Mr Turner: Exploring Margate and tracing the inspiration behind Mike Leigh's latest film

The great Romantic painter JMW Turner spent much of his time in Margate and his time there is the subject of Mike Leigh’s latest film

Margate turner contemporary gallery and harbour beach and seafront, in Thanet, Kent
Margate turner contemporary gallery and harbour beach and seafront, in Thanet, Kent

“The light there is extraordinary,” says Georgina Lowe.

“You could see exactly why he liked the town.” The producer of Mr Turner, Mike Leigh’s new film, vividly recalls her initial recce of Margate; a place that the romantic artist Joseph Mallord William Turner returned to again and again, and where much of the movie’s action is set.

In the end, Kingsand in Cornwall stood in for Margate during filming (the Kentish town was judged to have changed too much since Turner’s time for it to be used) but it’s still possible to trace the artist’s legacy here. And while Timothy Spall as JMW Turner arrives in the Kent town via steamer (it used to take nine hours by sea from London), today it can easily be reached by train from London in just 90 minutes.

I start my pilgrimage at the most obvious point – the Turner Contemporary gallery, which gave the town a new sense of purpose when it opened in 2011, on the spot where the artist once lived with his landlady, Mrs Booth, in her since-demolished harbourside boarding house.

“All of Turner’s practice was about light, and the quality of the light we get here is superb, because Margate is north-facing. It’s less aggressive; steadier,” says Victoria Pomery, director of the gallery. And as she speaks we both find ourselves unable to take our eyes off the view, with the endless sea meeting infinite sky, and a narrow strip of pale sand.

Squinting out from here, the scene could be Turner’s 1840 painting, New Moon; there is even a dog frolicking on the beach. “London, like today, was incredibly busy, and here he might have got a sense of open space,” Pomery continues.

The gallery’s current exhibition, Jeremy Deller: English Magic, which was unveiled at the Venice Biennale, is all about iconoclasm, and in this setting includes some of Turner’s Venice paintings selected by Deller. They’re as radical and different as his paintings of Margate, capturing an atmosphere rather than a place.

Leaving the gallery, I walk up a staircase that leads to the flat rooftops of the buildings on Margate’s Harbour Arm, where the boats once landed from London. Mr Turner depicts these as busy docks, with sails aplenty and a bustling fish market. All this open space feels exhilarating; where the painter once roamed, there are now cafés and small art galleries.

Mrs Booth - Margate Harbour

Turner is not the only artist to have been inspired by Margate. Almost a century later, TS Eliot, while recovering from nervous exhaustion, wrote some of The Waste Land in a seafront shelter: “On Margate Sands/ I can connect/ Nothing with nothing”, perhaps suggesting that the trip didn’t do much for his state of mind. And, decades later again, Tracey Emin grew up here and has referenced the town in several of her works.

Artistic inspiration aside, Turner had another motive for regularly returning to Margate – his landlady-turned-lover, Mrs Booth. In Mr Turner she is a reassuring, down-to-earth presence, but when I find her at the end of the Harbour Arm, she is an assertive, nine-foot-high bronze. Ann Carrington created the sculpture as an overgrown version of Margate’s kiss-me-quick “shell lady” souvenirs – with a scallop-shaped crinoline and bonnet. Seagulls whirr and caw overhead as Mrs Booth gazes eternally out to sea. She and Turner lived together, moving to Chelsea in 1846 until his death in 1851.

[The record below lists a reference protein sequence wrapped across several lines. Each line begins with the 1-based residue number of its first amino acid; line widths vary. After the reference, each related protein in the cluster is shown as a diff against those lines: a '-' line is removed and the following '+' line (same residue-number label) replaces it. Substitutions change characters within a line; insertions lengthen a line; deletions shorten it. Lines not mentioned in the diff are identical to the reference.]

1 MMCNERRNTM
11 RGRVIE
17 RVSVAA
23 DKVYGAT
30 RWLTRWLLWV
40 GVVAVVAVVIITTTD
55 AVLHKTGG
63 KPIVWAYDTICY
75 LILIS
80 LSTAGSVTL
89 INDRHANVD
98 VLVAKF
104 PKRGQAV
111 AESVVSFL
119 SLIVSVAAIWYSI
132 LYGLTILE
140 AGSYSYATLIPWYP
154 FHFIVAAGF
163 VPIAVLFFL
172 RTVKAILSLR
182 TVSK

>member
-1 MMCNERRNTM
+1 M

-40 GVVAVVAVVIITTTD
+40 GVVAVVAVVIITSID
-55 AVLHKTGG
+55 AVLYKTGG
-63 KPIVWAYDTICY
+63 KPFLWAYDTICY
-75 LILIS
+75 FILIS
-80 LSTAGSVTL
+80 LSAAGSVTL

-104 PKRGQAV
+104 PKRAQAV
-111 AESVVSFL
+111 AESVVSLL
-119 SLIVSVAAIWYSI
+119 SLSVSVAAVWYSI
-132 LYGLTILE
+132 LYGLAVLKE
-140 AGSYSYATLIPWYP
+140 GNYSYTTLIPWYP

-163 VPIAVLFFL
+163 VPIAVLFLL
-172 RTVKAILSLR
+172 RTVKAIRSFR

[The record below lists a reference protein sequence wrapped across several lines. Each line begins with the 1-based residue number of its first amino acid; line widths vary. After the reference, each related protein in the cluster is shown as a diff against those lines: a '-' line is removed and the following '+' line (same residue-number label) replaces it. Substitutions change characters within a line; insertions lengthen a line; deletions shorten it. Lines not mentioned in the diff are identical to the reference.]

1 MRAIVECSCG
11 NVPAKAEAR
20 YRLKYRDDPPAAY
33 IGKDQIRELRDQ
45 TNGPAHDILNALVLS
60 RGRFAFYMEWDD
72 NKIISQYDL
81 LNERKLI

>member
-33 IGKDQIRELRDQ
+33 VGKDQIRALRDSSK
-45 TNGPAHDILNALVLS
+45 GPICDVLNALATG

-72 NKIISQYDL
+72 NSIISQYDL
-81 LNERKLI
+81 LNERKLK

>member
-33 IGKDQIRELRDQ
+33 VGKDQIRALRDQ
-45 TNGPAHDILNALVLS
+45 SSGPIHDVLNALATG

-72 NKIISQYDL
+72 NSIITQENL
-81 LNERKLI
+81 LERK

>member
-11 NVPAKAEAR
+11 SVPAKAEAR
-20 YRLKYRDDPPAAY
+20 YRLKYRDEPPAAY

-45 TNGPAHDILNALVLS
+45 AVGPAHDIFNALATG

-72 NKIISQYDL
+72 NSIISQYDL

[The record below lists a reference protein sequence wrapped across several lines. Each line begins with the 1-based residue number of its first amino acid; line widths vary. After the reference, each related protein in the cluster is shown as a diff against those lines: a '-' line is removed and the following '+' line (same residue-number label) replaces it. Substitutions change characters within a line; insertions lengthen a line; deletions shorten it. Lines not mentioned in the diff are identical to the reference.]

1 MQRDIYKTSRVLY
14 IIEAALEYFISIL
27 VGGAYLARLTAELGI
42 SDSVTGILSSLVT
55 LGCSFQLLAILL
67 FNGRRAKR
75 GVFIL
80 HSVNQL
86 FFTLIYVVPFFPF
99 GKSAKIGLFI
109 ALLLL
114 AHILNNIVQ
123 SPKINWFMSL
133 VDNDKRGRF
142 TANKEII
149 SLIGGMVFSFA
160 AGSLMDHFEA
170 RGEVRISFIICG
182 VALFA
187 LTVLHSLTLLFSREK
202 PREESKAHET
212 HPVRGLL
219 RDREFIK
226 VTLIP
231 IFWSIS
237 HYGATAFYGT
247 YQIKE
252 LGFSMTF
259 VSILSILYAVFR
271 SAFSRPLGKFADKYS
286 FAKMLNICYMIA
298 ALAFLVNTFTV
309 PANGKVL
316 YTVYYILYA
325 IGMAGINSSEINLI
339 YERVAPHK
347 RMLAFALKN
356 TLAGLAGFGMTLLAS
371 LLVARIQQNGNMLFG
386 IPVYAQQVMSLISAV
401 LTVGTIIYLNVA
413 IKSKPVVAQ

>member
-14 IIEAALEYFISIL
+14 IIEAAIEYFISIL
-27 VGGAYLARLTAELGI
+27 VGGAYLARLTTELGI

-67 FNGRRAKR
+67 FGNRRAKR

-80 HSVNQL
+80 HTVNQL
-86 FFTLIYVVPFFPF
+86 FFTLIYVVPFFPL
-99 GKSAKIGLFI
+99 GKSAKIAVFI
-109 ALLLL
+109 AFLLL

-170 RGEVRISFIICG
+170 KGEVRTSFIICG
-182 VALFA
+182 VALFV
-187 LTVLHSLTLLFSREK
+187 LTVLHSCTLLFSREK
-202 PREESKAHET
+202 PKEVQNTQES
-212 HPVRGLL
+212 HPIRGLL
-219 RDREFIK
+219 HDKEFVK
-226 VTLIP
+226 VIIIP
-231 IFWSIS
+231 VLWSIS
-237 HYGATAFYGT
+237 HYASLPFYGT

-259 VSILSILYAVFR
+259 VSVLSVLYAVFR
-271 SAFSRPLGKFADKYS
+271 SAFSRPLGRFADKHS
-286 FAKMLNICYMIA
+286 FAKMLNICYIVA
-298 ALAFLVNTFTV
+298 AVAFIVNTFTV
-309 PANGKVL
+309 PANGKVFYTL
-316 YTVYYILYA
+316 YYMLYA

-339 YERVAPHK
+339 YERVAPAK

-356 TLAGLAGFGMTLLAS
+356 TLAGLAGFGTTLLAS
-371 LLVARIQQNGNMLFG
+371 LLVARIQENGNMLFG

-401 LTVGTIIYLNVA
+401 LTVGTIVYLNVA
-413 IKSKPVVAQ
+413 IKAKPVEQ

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Wandering back into Margate’s centre, I discover a kernel of well-kept 18th- and 19th-century buildings. The town’s edges remain somewhat desolate, but the old quarter is a quiet cluster of pavement café tables on Market Square, with antiques and vintage shops almost everywhere I look.

A short walk away is the blue plaque marking where Turner went to Coleman’s School. Professor Michael Rosenthal, an expert on the artist, tells me that this is one reason that the town was so important to him, adding that the prospect of anonymity could also have been a factor.

“In Margate you were on the geographical edge of where the UK meets the rest of the world. He was also a very private person, so if he could pop out of London, get off the boat at Margate and be lost, then that suited him down to the ground,” Rosenthal explains. Turner used to come here under a pseudonym: first Mallard and later Mr Booth.

Who knows if, thus disguised, the artist may have visited Margate’s mysterious Shell Grotto, which was discovered in 1835, a few years after he first stayed with the Booth family. It’s still the town’s standout sight, so I descend the rough tunnel that leads to more tunnels and rooms decorated in floral patterns made up of 4.6 million shells.

No one knows when or why the grotto came about – theories of its origins range from a Phoenician temple to a Georgian folly. The interior is almost silver, the shells’ natural colour dulled by the Victorian gas lamps that used to illuminate the way.

As I emerge into the light, a local tells me to stay harbourside to see a proper Turner sunset, and recommends Rickus Cocktail Bar, whose terrace looks out to sea. As the sun goes down, its canvas tinges orange, vermillion and tangerine, with smeared clouds that could have been applied with the painter’s thumb. The sky here is bigger than anywhere else, it seems, and the sunset is a nightly work of art.

‘Mr Turner’ is in cinemas from Friday

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